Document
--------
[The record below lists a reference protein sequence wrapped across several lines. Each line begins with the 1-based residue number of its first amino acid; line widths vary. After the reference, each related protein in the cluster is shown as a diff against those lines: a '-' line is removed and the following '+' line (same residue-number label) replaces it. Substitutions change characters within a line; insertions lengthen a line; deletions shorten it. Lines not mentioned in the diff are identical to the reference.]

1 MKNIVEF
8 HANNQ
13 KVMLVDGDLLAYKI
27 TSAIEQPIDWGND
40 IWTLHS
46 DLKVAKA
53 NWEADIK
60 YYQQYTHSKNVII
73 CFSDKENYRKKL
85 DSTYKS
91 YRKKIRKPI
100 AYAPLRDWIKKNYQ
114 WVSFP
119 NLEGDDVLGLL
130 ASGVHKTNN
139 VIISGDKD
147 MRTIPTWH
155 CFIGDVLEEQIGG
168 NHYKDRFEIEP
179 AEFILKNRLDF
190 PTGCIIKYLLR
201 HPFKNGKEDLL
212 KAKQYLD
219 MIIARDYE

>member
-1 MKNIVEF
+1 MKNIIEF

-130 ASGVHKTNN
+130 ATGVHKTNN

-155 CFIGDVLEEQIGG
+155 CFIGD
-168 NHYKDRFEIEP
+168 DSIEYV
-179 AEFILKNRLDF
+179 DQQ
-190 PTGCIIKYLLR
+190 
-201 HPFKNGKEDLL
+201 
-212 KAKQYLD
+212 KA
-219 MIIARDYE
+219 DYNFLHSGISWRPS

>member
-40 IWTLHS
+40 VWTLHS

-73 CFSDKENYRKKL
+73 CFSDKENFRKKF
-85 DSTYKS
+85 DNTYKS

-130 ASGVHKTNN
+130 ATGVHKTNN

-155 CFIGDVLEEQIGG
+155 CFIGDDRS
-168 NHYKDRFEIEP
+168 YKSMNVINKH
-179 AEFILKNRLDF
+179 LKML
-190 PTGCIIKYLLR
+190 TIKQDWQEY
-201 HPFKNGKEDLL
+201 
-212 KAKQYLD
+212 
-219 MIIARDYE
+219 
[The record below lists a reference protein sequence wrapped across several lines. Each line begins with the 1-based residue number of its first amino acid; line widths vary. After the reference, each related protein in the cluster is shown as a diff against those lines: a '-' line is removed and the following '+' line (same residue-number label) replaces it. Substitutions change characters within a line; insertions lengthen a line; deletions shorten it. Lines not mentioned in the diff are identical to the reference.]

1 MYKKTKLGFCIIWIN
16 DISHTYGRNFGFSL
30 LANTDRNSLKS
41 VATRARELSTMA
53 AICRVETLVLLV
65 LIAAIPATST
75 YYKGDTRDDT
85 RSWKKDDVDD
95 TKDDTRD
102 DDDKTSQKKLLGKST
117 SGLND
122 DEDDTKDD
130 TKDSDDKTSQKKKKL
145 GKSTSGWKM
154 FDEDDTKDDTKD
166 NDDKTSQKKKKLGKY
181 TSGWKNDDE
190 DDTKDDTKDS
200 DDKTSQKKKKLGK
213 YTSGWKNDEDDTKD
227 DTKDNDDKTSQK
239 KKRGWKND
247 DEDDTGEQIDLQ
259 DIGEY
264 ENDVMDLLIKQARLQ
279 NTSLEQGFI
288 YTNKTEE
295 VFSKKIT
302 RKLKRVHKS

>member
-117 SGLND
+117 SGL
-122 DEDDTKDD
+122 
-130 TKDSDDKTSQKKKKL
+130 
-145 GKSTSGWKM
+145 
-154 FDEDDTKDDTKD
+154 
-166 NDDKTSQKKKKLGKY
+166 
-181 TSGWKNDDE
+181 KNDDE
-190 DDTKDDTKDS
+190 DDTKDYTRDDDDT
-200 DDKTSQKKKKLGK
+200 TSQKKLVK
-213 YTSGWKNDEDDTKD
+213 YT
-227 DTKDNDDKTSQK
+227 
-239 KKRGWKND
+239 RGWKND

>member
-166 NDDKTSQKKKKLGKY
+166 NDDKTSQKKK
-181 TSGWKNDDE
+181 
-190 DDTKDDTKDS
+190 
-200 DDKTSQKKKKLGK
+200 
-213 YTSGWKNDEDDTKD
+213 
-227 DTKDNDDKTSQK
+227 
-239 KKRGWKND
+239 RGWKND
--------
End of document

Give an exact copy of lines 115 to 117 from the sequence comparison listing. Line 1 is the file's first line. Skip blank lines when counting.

-200 DDKTSQKKKKLGK
+200 TSQKKLVK
-213 YTSGWKNDEDDTKD